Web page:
Introduction to FX Options

Introduction to FX Options

Kees van den Aarssen

35 years: FX & financial markets

In an option transaction, one party will have the right to execute a spot transaction some time in the future at an agreed rate. Kees provides an introduction to this specific contract by explaining what options are, before expanding into elements such as assessing the payoff and fair value.

In an option transaction, one party will have the right to execute a spot transaction some time in the future at an agreed rate. Kees provides an introduction to this specific contract by explaining what options are, before expanding into elements such as assessing the payoff and fair value.

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Introduction to FX Options

21 mins 12 secs

Overview

In an Option transaction, one party is given the right, not obligation to execute a spot transaction sometime in the future at an agreed rate. The benefit of holding an option is it provides security and reduces uncertainty for a trader.

Key learning objectives:

  • Define Spot’s, Forwards and Swaps products

  • Identify the benefits of holding FX Options

  • Explain the difference between Put/Call Options and when an option might be exercised.

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Summary

What are the other three product groups?

Spot transaction – This is a simple agreement between two parties to exchange one currency for another at an agreed rate on an agreed date. The spot date is usually on T+2. Once the deal is agreed, both parties have an obligation to deliver.

Forwards – It differs to ‘Spot’ by the date in which the transaction is settled. It's later than the spot date and is corrected for the interest rate differential. Similarly, it is an obligation for both parties.

Swaps – This is a combination of a spot transaction and an opposite forward combined. For example, SellEUR/BuyUSD spot and BuyEUR/SellUSD 1 month forward is equal to Swap. This is the largest product group.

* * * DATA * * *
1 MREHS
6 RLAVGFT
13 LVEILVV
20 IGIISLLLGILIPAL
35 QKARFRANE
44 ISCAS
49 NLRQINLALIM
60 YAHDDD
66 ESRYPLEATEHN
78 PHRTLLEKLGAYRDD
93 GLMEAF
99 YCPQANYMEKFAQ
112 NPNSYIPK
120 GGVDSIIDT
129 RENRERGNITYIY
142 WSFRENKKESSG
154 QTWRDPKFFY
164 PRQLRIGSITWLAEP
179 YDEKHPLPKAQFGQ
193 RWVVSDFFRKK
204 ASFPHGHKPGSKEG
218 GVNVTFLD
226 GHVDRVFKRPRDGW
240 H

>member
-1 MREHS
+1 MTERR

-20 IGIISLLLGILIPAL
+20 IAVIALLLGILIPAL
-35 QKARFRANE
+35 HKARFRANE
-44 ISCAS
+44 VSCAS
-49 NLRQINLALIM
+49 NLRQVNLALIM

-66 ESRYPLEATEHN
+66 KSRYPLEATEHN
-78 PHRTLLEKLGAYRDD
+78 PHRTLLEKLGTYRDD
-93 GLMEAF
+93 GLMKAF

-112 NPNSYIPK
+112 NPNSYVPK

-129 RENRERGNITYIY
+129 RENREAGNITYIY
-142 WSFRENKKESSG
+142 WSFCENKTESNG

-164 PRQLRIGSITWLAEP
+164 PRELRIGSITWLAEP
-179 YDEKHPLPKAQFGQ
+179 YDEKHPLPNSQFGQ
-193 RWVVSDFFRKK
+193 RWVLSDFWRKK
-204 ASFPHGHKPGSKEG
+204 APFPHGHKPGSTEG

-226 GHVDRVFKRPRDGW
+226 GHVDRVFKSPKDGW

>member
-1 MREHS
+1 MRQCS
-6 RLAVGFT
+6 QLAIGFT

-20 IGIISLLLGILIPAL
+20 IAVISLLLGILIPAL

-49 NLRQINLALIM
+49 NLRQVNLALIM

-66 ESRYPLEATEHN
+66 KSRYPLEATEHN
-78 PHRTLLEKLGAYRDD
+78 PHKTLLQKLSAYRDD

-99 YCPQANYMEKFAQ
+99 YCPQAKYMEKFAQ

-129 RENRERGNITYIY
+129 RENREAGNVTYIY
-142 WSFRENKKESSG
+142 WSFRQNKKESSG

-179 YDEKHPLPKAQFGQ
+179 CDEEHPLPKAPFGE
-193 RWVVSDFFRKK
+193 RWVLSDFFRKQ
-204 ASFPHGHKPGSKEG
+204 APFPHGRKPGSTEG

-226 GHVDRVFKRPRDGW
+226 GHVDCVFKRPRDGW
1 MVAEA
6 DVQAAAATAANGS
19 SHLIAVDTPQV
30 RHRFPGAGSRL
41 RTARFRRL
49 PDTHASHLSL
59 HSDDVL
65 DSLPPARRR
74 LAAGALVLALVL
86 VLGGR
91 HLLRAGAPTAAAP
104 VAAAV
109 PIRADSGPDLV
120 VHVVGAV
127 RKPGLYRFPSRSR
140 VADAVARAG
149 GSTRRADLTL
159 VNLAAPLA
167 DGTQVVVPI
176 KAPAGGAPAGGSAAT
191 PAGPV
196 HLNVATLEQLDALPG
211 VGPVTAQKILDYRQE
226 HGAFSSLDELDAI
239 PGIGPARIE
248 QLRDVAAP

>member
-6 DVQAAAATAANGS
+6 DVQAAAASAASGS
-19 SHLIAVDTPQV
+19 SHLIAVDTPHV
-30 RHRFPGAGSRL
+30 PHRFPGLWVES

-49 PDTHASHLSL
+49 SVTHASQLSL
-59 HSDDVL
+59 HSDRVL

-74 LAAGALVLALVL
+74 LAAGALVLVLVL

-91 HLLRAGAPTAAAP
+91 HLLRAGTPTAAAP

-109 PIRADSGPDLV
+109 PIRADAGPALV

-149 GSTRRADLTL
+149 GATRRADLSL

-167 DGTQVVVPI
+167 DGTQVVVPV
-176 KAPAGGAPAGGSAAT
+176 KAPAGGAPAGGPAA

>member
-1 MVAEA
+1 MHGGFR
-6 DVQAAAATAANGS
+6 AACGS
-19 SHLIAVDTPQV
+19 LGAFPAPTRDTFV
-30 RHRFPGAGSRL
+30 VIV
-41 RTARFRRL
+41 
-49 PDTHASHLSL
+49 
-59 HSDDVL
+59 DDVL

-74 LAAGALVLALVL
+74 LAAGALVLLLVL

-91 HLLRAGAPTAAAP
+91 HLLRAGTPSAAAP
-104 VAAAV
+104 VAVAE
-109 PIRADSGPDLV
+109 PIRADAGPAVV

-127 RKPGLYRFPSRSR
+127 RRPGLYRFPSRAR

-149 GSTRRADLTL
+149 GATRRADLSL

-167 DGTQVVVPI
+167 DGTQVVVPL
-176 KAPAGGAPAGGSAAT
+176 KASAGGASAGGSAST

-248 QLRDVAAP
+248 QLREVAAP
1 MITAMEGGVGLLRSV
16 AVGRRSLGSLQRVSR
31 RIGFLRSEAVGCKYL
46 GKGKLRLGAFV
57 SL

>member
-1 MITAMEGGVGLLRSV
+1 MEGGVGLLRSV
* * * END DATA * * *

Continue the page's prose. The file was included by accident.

What are Options and how do they work?

The party that has bought the option is the party with the ‘right’ – also referred to as ‘Long the option’. The party with the obligation is the one that has sold the option – also referred to as ‘Short the option’.

If a holder of an option after analysis decides against the spot transaction, the option expires. Whereas, if he decides to go through with the spot, he is exercising his option.

In these cases, the holder will have to inform the counterparty whether he wants the spot deal or not before the agreed cut-off time/expiry of option.

What are the benefits of holding Options?

  1. They are excellent alternatives to other products for a known exposure
  2. Can provide a hedge without losing some upward potential
  3. In some cases, they are the only way to hedge if there is uncertainty about the exposure. For example, tender situations
  4. They are a flexible tool with great financial leverage

What are Put/Call Options, and when is an option exercised?

The holder will only exercise the option if the alternative, doing a spot transaction directly in the Fx market, is more expensive. In the cases of Put/Call options:

Put Option – This is a right to sell a currency. The option will not get exercised if the spot rate is higher than the strike rate. The option will be left to expire.

Call Option – This is the right to buy a currency. With this, an option will not get exercised if the spot rate (market price) is lower than the strike rate.

In-the-money – if an option contract were to be exercised today it would be worth more than £0. An option is exercised in this period.

Out-of-the-money – A term used to describe when a call/put option has a strike price that is higher or lower than the market price. An option expires in this period.

At-the-money – When the spot and strike prices are very close.

When is a risk parameter used?

The Delta of an Option – This parameter measures how much the value of the option changes if the price of the underlying changes. Furthermore, it is expressed as a percentage.

At expiry, the out of money option has a 0% delta and the in the money option has a 100% delta. Thus, even when an option expires out of the money, there is still a profit or loss.

What is an Option Premium?

This is the price paid for an option contract.

An example:

A die is rolled. Depending on the roll, $100 x the face value is paid. Thus, the pay-out range is $100-$600. Like a premium, how much would you be prepared to pay to enter the game?

The upfront premium would be equal to the expected payoff which in turn would be equal to the sum of each of the event payoffs, multiplied by its probability. If this game was played enough times, the outcome will be roughly flat, you would neither win nor lose.

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This content is also available as part of a premium, accredited video course. Sign up for a 14-day trial to watch for free.

Expert
Kees van den Aarssen

Kees van den Aarssen

Kees has over 30 years of experience in Financial Markets. He has sophisticated expertise in sales and trading roles working in Foreign Exchange and Money Markets. He now conducts seminars, workshops and training courses for clients all over the world.

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